I'm back! The last week was spent at Yellowstone National Park with my brother and his family, gawking at bears and Mountain Bluebirds and all that. I drove out there with a couple stops in Idaho on the way there and the way back. Since the idea of going through all my YNP photos is overwhelming, I have decided to begin with just the small Idaho stops.
There are some farm roads outside of Boise near the Snake River Birds of Prey Natural Conservation Area that looked interesting on eBird. I was hoping for Burrowing Owls but never located any, perhaps because it was damn hot by the time I got there. There were other birds though...
This area was crawling with ground squirrels. There were road-killed squirrels everywhere, and sadly even I contributed to this mess. The cleanup crew was not at all who I expected though:
That's right. The living ground squirrels were eating the dead ground squirrels. Wow.
On my drive back from Yellowstone I stopped at Camas National Wildlife Refuge in Hamer, Idaho. Unfortunately most of the areas labeled "marsh" or "pond" on the map were actually completely dried up. The brochure mentions sometimes there's not enough water from the river and they have wells and pumps to provide extra water. Apparently, this was not the case.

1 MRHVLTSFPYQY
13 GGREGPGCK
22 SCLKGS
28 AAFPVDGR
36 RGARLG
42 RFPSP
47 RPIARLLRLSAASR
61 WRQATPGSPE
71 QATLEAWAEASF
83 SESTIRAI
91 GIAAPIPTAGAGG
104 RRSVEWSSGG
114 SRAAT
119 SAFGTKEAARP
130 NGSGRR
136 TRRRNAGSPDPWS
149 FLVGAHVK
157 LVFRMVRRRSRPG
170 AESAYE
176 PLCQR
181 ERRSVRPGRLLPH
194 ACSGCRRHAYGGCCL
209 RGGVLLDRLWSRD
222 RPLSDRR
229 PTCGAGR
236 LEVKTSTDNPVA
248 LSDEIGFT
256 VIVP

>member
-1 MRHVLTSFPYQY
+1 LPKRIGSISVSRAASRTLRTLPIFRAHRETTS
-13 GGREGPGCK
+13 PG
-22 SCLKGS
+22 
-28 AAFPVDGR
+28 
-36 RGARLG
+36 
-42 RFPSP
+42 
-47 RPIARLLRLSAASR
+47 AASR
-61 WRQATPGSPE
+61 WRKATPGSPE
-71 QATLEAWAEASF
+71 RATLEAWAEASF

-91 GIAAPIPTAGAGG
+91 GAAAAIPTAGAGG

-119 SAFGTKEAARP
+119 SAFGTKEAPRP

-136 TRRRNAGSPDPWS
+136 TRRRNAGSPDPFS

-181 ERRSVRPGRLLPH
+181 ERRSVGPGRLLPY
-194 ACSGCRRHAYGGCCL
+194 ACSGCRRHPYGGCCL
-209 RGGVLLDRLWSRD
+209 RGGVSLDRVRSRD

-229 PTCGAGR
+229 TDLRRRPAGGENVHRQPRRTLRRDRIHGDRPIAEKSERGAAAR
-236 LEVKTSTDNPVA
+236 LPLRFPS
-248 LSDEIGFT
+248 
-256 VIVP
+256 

The ponds closest to the entrance did have water and that's where I saw most of the birds, like a million Yellow-headed Blackbirds.
I don't remember ever seeing Northern Shoveler ducklings before so I was psyched to see these guys:
Other interesting birds around the refuge included Western and Eastern Kingbirds, Common Nighthawks, Northern Harriers, Redheads, Sandhill Cranes, American Kestrels, Black-billed Magpies, and Bullock's Orioles. Now for the interesting mammals...
Despite how many photos of this last mammal were posted around the refuge, I was still shocked when I found one grunting in the reeds:
He just slowly walked deeper into the reeds till I couldn't see him anymore. Wild. This earned Camas NWR some major redemption in my book.
After leaving the refuge I made a roadside stop along I-15 when I saw a big pond with a ton of birds flying around it. Mostly Franklin's Gulls, but also Forster's Terns, Black Terns, a California Gull, and an American White Pelican. White-faced Ibises flew by in the distance.
That was about it for Idaho. It was my first time birding there (beyond the Safeway in Moscow), and I hope to explore the more northern forests and mountains there someday. It's really a beautiful state.
Good times! Yellowstone to come soon.